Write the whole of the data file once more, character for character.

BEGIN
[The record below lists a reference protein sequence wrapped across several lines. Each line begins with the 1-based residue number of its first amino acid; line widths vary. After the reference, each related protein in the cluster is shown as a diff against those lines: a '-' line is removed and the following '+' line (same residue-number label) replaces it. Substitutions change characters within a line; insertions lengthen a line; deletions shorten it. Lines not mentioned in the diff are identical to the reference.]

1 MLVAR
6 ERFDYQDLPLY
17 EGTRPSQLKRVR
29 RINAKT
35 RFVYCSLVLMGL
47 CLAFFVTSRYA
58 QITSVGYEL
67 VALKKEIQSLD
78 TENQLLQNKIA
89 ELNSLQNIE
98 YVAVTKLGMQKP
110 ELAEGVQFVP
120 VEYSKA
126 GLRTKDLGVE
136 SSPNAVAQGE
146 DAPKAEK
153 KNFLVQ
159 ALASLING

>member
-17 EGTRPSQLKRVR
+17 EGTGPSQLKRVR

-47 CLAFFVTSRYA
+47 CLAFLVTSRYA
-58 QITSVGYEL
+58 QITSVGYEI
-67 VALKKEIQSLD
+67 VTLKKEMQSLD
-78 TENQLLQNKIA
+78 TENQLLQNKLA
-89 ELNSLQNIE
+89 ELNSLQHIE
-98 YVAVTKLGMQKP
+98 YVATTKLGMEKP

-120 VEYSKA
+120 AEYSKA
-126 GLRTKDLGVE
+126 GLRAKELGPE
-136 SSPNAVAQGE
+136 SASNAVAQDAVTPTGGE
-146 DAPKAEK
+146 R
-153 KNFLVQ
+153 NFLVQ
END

[The record below lists a reference protein sequence wrapped across several lines. Each line begins with the 1-based residue number of its first amino acid; line widths vary. After the reference, each related protein in the cluster is shown as a diff against those lines: a '-' line is removed and the following '+' line (same residue-number label) replaces it. Substitutions change characters within a line; insertions lengthen a line; deletions shorten it. Lines not mentioned in the diff are identical to the reference.]

1 MLVAR
6 ERFDYQDLPLY
17 EGTRPSQLKRVR
29 RINAKT
35 RFVYCSLVLMGL
47 CLAFFVTSRYA
58 QITSVGYEL
67 VALKKEIQSLD
78 TENQLLQNKIA
89 ELNSLQNIE
98 YVAVTKLGMQKP
110 ELAEGVQFVP
120 VEYSKA
126 GLRTKDLGVE
136 SSPNAVAQGE
146 DAPKAEK
153 KNFLVQ
159 ALASLING

>member
-17 EGTRPSQLKRVR
+17 EGTGPSQLKRVR

-47 CLAFFVTSRYA
+47 CLAFLVTSRYA
-58 QITSVGYEL
+58 QITSVGYEI
-67 VALKKEIQSLD
+67 VTLKKEMQSLD
-78 TENQLLQNKIA
+78 TENQLLQNKLA
-89 ELNSLQNIE
+89 ELNSLQHIE
-98 YVAVTKLGMQKP
+98 YVATTKLGMEKP

-120 VEYSKA
+120 AEYSKA
-126 GLRTKDLGVE
+126 GLRAKELGPE
-136 SSPNAVAQGE
+136 SASNAVAQDAVTPTGGE
-146 DAPKAEK
+146 R
-153 KNFLVQ
+153 NFLVQ